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Recent Blog Posts

  • Seventeen States Sue Trump Administration over Recent Endangered Species Act Revisions
  • October 4th, 2019 — by Amanda Nichols — Category: Endangered Species

  • On September 25, seventeen states from California to Massachusetts filed a complaint in federal court against the Trump administration hoping to stop recent regulatory revisions meant to substantially change how Endangered Species Act (ESA) protections are considered and enforced. The complaint, filed in the U.S. District Court for the Northern District of California, follows a similar challenge by several environmental groups, including the Humane Society and Sierra Club, filed in August.


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  • A Whale of a Tale: Federal Government Struggles to Balance Competing Interests While Preserving Endangered Whale Populations
  • September 13th, 2019 — by Amanda Nichols — Category: Endangered Species  Fisheries

  • In the summer of 2019, both the state of Maine and the federal government became embroiled in a struggle between commercial fishermen and environmentalists over endangered North Atlantic right whale populations. As increasing numbers of right whales were found deceased in the waters in and around Maine, the National Oceanic and Atmospheric Administration (NOAA) began contemplating how to best protect the endangered whales.


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  • Crackdown on Mislabeled Atlantic Blue Crab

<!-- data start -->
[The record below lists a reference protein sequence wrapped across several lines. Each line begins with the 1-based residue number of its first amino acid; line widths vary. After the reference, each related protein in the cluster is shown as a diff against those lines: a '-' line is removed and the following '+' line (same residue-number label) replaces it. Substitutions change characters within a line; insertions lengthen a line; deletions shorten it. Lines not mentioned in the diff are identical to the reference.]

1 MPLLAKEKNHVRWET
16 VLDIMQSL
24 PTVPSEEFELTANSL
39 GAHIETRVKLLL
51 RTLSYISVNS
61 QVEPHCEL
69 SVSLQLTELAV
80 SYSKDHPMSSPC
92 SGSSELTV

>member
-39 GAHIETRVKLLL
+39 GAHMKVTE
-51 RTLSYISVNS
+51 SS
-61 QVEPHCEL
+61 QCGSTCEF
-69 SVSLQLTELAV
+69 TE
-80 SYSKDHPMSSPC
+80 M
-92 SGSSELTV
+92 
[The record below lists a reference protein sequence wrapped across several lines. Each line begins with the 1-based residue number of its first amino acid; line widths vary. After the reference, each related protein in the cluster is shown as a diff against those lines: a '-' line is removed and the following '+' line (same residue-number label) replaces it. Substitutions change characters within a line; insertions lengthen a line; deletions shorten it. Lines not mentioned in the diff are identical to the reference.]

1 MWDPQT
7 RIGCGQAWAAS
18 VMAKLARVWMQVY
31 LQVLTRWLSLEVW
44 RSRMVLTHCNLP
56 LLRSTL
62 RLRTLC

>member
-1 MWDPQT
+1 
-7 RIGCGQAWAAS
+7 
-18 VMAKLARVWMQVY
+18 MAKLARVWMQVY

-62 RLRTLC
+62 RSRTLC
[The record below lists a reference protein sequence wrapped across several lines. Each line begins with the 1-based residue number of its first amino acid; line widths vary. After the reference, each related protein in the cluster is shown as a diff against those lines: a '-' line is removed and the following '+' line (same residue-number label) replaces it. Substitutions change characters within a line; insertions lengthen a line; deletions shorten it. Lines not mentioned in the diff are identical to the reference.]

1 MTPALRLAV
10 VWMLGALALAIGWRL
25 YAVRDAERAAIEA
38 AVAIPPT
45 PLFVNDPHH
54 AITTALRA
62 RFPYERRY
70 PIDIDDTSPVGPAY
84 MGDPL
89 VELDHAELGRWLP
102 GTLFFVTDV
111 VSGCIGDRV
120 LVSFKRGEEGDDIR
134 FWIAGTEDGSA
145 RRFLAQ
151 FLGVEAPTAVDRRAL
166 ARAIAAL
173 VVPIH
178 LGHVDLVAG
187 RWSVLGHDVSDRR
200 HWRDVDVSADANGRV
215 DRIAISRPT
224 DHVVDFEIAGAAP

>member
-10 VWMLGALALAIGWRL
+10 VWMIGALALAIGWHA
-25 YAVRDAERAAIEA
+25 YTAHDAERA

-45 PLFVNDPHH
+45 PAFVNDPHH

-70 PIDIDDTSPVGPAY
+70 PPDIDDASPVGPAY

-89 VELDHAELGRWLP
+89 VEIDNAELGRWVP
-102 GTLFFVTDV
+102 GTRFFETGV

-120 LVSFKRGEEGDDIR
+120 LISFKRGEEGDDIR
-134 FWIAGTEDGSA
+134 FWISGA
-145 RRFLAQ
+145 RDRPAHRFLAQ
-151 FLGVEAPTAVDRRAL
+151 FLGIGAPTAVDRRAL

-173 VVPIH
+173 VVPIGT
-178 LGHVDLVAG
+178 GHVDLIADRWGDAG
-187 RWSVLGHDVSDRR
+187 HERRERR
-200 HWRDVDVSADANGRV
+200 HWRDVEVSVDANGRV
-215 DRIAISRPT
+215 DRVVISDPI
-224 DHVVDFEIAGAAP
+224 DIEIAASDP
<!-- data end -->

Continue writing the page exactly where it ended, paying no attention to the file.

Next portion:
• August 23rd, 2019 — by Terra Bowling — Category: Seafood

  • Recently, two seafood processors have been charged with mislabeling hundreds of thousands of pounds of Atlantic blue crab. The individuals caught in the fraud cite a sharp decline of Atlantic blue crab harvests beginning in 2010 for their decision to label crabmeat from Asia and South America as “Product of USA.”


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  • North Carolina Rejects Proposal to Conduct Seismic Airgun Surveys off the North Carolina Coast
  • July 31st, 2019 — by Bryce Burgwyn — Category: Coastal Management

  • North Carolina has objected to a federal permit granting WesternGeco, LLC authorization to conduct seismic airgun surveys in federal waters off the Atlantic Coast of North Carolina. In making its decision, the North Carolina Division of Coastal Management reviewed input from subject matter experts, state agencies, and the public. North Carolina deemed WesternGeco’s proposal inconsistent with the relevant enforceable policies in the North Carolina Coastal Zone Management Program.